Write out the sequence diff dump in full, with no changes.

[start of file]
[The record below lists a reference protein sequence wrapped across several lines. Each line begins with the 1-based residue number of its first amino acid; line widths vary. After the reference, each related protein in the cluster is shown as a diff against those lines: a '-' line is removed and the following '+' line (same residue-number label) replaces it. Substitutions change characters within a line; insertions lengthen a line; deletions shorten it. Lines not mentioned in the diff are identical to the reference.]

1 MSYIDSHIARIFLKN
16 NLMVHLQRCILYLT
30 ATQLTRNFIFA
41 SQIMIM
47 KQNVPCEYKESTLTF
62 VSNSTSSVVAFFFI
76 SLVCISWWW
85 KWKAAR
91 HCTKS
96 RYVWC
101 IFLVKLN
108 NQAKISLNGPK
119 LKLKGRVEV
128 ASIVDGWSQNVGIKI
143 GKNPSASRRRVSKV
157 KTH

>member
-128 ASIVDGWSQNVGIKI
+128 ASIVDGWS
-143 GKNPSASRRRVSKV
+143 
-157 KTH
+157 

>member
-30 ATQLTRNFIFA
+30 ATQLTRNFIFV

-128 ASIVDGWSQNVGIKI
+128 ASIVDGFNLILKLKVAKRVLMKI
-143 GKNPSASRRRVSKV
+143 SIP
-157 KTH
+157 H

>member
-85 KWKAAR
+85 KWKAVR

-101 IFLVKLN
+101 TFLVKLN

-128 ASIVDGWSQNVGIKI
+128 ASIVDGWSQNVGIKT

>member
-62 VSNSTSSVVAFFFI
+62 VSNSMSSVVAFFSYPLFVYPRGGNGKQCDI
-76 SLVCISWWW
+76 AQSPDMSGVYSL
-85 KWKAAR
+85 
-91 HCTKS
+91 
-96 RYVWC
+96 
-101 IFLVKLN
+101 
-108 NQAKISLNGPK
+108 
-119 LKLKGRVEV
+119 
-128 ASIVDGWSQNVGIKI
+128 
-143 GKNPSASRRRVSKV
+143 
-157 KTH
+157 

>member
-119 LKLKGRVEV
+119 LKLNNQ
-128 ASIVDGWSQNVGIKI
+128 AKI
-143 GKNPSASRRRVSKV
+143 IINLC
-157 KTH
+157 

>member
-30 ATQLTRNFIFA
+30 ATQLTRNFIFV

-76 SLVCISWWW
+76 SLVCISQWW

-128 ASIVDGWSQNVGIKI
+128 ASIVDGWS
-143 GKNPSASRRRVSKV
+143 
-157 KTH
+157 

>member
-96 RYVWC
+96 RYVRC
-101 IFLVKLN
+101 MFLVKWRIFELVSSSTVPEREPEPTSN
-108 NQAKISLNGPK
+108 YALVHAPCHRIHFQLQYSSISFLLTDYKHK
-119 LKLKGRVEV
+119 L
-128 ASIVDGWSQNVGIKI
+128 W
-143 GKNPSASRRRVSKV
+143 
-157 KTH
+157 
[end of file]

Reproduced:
[The record below lists a reference protein sequence wrapped across several lines. Each line begins with the 1-based residue number of its first amino acid; line widths vary. After the reference, each related protein in the cluster is shown as a diff against those lines: a '-' line is removed and the following '+' line (same residue-number label) replaces it. Substitutions change characters within a line; insertions lengthen a line; deletions shorten it. Lines not mentioned in the diff are identical to the reference.]

1 MSYIDSHIARIFLKN
16 NLMVHLQRCILYLT
30 ATQLTRNFIFA
41 SQIMIM
47 KQNVPCEYKESTLTF
62 VSNSTSSVVAFFFI
76 SLVCISWWW
85 KWKAAR
91 HCTKS
96 RYVWC
101 IFLVKLN
108 NQAKISLNGPK
119 LKLKGRVEV
128 ASIVDGWSQNVGIKI
143 GKNPSASRRRVSKV
157 KTH

>member
-128 ASIVDGWSQNVGIKI
+128 ASIVDGWS
-143 GKNPSASRRRVSKV
+143 
-157 KTH
+157 

>member
-30 ATQLTRNFIFA
+30 ATQLTRNFIFV

-128 ASIVDGWSQNVGIKI
+128 ASIVDGFNLILKLKVAKRVLMKI
-143 GKNPSASRRRVSKV
+143 SIP
-157 KTH
+157 H

>member
-85 KWKAAR
+85 KWKAVR

-101 IFLVKLN
+101 TFLVKLN

-128 ASIVDGWSQNVGIKI
+128 ASIVDGWSQNVGIKT

>member
-62 VSNSTSSVVAFFFI
+62 VSNSMSSVVAFFSYPLFVYPRGGNGKQCDI
-76 SLVCISWWW
+76 AQSPDMSGVYSL
-85 KWKAAR
+85 
-91 HCTKS
+91 
-96 RYVWC
+96 
-101 IFLVKLN
+101 
-108 NQAKISLNGPK
+108 
-119 LKLKGRVEV
+119 
-128 ASIVDGWSQNVGIKI
+128 
-143 GKNPSASRRRVSKV
+143 
-157 KTH
+157 

>member
-119 LKLKGRVEV
+119 LKLNNQ
-128 ASIVDGWSQNVGIKI
+128 AKI
-143 GKNPSASRRRVSKV
+143 IINLC
-157 KTH
+157 

>member
-30 ATQLTRNFIFA
+30 ATQLTRNFIFV

-76 SLVCISWWW
+76 SLVCISQWW

-128 ASIVDGWSQNVGIKI
+128 ASIVDGWS
-143 GKNPSASRRRVSKV
+143 
-157 KTH
+157 

>member
-96 RYVWC
+96 RYVRC
-101 IFLVKLN
+101 MFLVKWRIFELVSSSTVPEREPEPTSN
-108 NQAKISLNGPK
+108 YALVHAPCHRIHFQLQYSSISFLLTDYKHK
-119 LKLKGRVEV
+119 L
-128 ASIVDGWSQNVGIKI
+128 W
-143 GKNPSASRRRVSKV
+143 
-157 KTH
+157 